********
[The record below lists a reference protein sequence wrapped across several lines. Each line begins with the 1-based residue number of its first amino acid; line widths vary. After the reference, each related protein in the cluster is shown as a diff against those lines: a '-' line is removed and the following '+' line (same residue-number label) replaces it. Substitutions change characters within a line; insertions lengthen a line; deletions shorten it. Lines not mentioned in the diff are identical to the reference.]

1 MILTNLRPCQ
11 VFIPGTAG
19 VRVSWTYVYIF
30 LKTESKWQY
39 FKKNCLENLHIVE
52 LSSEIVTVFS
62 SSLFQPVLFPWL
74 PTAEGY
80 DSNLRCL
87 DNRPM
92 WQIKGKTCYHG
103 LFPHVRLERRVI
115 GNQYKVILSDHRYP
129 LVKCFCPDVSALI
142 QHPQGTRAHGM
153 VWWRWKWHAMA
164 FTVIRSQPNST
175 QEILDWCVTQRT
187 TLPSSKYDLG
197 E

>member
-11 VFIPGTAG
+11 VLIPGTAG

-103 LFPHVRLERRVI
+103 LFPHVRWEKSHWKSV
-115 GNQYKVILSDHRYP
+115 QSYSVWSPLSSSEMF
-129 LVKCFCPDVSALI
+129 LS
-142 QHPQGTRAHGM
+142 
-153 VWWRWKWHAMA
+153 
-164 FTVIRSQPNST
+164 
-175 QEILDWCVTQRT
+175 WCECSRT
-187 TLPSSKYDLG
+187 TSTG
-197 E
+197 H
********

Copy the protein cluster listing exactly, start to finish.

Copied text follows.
[The record below lists a reference protein sequence wrapped across several lines. Each line begins with the 1-based residue number of its first amino acid; line widths vary. After the reference, each related protein in the cluster is shown as a diff against those lines: a '-' line is removed and the following '+' line (same residue-number label) replaces it. Substitutions change characters within a line; insertions lengthen a line; deletions shorten it. Lines not mentioned in the diff are identical to the reference.]

1 MILTNLRPCQ
11 VFIPGTAG
19 VRVSWTYVYIF
30 LKTESKWQY
39 FKKNCLENLHIVE
52 LSSEIVTVFS
62 SSLFQPVLFPWL
74 PTAEGY
80 DSNLRCL
87 DNRPM
92 WQIKGKTCYHG
103 LFPHVRLERRVI
115 GNQYKVILSDHRYP
129 LVKCFCPDVSALI
142 QHPQGTRAHGM
153 VWWRWKWHAMA
164 FTVIRSQPNST
175 QEILDWCVTQRT
187 TLPSSKYDLG
197 E

>member
-11 VFIPGTAG
+11 VLIPGTAG

-103 LFPHVRLERRVI
+103 LFPHVRWEKSHWKSV
-115 GNQYKVILSDHRYP
+115 QSYSVWSPLSSSEMF
-129 LVKCFCPDVSALI
+129 LS
-142 QHPQGTRAHGM
+142 
-153 VWWRWKWHAMA
+153 
-164 FTVIRSQPNST
+164 
-175 QEILDWCVTQRT
+175 WCECSRT
-187 TLPSSKYDLG
+187 TSTG
-197 E
+197 H